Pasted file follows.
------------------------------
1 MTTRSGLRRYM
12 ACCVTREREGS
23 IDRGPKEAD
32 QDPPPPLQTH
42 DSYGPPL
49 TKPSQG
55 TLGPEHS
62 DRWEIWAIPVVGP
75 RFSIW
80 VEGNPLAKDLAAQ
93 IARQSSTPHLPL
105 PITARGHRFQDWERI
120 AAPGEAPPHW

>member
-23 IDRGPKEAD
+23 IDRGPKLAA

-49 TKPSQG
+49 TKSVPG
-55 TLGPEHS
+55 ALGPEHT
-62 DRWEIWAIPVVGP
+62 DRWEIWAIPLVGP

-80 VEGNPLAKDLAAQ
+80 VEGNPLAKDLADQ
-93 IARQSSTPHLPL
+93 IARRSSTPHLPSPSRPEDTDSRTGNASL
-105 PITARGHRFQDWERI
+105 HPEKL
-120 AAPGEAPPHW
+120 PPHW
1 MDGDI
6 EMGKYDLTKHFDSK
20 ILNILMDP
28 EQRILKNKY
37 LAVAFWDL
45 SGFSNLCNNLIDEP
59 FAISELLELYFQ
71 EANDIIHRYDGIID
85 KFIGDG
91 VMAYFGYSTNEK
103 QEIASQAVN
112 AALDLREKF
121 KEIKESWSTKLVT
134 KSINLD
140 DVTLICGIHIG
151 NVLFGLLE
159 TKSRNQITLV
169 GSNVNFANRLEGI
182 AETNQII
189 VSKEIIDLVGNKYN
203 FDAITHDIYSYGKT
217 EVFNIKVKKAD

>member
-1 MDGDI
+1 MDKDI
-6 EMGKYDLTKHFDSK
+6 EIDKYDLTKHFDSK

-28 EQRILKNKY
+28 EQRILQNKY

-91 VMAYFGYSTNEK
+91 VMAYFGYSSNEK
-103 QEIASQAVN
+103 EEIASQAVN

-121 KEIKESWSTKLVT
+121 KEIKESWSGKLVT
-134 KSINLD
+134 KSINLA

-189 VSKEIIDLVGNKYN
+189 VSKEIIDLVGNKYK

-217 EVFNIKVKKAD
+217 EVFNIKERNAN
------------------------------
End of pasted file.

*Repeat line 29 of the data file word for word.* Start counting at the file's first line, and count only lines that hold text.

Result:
-120 AAPGEAPPHW